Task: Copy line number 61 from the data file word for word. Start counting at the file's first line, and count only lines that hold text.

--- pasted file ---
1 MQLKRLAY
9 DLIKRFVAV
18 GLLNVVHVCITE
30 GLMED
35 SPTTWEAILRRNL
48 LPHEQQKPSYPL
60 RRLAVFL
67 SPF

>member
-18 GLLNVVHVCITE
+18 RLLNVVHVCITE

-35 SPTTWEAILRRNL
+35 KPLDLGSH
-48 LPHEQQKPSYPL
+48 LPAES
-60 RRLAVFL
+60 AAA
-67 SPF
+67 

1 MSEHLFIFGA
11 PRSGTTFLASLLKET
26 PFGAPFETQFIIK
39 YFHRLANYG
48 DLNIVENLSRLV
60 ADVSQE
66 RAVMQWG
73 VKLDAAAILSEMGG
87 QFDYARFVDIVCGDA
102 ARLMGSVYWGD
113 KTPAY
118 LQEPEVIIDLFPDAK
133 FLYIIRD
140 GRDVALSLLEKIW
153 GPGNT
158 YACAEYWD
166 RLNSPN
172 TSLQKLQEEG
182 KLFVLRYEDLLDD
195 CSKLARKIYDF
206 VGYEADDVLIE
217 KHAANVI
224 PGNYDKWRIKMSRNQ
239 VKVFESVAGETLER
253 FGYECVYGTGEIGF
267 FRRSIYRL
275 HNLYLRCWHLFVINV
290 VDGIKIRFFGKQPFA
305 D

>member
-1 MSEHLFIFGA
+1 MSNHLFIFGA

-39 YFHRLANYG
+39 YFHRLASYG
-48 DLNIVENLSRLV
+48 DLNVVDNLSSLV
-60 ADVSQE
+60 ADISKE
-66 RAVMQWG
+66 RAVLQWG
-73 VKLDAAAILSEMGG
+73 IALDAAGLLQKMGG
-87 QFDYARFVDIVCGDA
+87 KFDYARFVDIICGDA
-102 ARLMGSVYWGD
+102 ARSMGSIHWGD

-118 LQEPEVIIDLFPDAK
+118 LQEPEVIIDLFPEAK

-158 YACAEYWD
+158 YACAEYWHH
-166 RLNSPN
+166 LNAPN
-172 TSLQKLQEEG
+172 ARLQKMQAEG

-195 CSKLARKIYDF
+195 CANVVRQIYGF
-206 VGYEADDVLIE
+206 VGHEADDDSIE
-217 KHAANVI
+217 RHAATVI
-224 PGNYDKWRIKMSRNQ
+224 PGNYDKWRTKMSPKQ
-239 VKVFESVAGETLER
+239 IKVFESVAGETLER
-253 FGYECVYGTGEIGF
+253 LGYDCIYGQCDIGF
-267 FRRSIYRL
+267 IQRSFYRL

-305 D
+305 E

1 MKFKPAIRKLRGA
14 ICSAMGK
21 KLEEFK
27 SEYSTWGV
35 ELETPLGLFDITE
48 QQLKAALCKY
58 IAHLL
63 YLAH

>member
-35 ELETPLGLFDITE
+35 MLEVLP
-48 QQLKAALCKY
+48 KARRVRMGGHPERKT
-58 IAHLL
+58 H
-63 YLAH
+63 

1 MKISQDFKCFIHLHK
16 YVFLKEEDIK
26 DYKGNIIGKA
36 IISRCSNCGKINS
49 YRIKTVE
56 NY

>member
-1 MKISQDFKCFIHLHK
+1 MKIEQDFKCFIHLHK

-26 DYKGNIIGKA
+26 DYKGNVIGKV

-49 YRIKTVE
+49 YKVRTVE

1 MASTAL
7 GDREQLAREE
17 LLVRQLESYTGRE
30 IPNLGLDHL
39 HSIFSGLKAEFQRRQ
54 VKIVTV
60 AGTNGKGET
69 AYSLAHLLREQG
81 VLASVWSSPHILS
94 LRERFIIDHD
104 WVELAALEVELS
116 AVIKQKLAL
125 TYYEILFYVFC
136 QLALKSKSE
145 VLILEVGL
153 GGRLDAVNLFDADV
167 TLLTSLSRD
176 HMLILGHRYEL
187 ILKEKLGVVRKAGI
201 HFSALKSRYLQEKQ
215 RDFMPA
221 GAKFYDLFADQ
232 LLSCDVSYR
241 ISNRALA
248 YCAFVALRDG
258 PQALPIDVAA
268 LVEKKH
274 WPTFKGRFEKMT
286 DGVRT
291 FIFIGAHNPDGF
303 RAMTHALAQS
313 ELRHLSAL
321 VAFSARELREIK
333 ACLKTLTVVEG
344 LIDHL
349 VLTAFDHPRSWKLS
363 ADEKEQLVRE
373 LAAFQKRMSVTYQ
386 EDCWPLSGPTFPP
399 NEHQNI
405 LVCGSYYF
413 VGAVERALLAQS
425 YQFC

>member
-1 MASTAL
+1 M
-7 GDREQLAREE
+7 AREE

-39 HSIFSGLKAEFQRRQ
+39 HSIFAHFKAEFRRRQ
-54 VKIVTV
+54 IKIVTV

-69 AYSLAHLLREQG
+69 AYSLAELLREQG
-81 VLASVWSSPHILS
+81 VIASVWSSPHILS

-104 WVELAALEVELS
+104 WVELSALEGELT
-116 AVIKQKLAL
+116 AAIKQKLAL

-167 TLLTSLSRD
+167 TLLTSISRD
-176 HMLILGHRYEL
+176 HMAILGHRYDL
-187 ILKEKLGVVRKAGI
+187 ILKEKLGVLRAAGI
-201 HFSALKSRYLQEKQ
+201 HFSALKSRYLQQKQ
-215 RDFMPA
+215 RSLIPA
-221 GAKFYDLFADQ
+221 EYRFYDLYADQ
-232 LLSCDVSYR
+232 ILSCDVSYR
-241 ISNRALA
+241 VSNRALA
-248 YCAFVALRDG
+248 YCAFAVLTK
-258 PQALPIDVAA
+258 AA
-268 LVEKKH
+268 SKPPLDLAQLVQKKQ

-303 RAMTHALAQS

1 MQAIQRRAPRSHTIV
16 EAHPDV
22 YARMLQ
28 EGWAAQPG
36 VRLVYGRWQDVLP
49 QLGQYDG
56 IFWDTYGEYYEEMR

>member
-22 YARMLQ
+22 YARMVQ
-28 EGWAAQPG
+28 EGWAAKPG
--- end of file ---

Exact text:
+73 IALDAAGLLQKMGG